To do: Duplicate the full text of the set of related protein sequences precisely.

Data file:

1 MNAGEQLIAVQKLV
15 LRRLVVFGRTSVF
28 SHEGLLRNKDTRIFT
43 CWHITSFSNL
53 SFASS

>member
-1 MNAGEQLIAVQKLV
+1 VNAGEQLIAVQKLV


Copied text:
1 MNAGEQLIAVQKLV
15 LRRLVVFGRTSVF
28 SHEGLLRNKDTRIFT
43 CWHITSFSNL
53 SFASS

>member
-1 MNAGEQLIAVQKLV
+1 VNAGEQLIAVQKLV